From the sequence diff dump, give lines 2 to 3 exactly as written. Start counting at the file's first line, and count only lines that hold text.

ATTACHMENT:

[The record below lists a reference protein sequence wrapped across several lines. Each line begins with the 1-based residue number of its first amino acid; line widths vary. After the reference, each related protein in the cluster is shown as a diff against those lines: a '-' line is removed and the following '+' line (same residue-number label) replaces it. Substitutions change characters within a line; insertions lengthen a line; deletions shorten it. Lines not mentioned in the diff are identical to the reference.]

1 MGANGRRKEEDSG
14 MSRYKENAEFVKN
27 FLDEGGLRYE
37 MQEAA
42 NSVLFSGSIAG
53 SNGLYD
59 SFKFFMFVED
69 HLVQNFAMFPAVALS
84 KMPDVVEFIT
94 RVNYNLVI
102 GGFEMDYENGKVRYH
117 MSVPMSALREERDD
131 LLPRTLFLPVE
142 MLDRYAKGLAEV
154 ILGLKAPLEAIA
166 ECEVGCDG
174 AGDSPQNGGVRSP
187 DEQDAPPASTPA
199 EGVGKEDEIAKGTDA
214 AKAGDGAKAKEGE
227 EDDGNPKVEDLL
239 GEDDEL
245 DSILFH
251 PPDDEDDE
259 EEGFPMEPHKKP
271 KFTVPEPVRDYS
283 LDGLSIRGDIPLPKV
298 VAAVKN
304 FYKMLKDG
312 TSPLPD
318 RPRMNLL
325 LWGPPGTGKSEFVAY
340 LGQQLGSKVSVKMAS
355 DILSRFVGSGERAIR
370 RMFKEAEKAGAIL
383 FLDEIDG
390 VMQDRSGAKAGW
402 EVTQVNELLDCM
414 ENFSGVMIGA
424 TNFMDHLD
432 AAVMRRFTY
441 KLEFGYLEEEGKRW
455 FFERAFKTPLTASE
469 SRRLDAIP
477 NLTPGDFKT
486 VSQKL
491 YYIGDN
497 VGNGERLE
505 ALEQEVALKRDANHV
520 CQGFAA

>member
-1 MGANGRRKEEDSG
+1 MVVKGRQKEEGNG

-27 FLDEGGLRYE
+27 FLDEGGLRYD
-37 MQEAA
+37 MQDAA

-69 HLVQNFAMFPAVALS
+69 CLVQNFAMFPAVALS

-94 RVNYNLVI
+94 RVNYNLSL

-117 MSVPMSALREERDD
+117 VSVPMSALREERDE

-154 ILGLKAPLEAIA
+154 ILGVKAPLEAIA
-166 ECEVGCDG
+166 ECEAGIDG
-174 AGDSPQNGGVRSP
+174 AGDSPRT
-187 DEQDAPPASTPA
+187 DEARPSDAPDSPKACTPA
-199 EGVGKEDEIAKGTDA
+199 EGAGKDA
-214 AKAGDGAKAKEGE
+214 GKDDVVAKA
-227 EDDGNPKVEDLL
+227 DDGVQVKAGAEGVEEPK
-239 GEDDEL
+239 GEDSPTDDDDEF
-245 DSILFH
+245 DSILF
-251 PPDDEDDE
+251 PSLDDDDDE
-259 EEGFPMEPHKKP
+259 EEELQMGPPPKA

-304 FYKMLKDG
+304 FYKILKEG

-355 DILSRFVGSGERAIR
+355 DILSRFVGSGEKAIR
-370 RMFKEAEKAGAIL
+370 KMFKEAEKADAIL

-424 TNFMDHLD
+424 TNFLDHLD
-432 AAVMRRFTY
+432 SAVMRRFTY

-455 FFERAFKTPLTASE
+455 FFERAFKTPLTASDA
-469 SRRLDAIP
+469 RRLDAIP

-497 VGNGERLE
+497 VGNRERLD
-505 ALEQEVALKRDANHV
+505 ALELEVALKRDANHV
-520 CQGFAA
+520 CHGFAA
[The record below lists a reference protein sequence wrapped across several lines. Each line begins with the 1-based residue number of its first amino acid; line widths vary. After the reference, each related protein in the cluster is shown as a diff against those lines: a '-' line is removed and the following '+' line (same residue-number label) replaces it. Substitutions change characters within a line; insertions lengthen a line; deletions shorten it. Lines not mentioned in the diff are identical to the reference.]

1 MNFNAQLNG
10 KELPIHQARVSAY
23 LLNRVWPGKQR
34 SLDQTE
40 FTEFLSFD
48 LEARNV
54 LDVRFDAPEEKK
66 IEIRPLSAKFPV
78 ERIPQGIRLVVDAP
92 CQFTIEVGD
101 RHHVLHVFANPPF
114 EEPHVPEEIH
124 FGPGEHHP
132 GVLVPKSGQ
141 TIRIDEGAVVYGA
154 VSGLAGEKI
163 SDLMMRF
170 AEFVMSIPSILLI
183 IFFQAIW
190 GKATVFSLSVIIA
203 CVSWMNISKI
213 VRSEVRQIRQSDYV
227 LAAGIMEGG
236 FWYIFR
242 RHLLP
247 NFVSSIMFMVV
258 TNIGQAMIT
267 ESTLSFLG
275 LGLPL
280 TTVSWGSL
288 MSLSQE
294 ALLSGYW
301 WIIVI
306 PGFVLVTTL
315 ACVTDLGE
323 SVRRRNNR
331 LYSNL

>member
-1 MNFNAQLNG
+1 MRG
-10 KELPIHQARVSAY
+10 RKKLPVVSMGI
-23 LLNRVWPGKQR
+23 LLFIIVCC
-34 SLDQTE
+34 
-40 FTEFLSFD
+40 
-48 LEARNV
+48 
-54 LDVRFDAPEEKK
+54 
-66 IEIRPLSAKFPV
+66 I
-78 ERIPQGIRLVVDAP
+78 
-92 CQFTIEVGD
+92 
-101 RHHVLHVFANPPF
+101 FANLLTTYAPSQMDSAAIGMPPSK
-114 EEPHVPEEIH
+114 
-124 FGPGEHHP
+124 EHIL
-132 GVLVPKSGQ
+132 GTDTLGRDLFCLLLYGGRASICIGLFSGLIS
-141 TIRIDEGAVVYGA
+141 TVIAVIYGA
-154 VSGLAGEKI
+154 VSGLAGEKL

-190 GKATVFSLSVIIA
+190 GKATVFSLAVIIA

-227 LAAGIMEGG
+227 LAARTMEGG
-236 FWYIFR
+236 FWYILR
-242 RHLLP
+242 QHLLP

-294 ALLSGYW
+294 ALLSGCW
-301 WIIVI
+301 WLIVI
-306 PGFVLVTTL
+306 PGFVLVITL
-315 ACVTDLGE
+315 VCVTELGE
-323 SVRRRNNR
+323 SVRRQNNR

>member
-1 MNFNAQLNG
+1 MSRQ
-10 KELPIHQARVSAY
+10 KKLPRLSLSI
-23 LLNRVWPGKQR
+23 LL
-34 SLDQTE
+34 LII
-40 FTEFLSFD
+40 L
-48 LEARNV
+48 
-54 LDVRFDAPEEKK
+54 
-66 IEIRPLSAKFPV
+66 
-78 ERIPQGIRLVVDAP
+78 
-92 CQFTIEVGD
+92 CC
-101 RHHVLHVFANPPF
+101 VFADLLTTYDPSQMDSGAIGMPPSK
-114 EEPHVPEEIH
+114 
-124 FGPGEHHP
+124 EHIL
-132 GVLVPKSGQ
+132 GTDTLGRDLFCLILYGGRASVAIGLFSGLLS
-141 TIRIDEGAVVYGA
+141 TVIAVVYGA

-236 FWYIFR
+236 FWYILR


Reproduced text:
1 MGANGRRKEEDSG
14 MSRYKENAEFVKN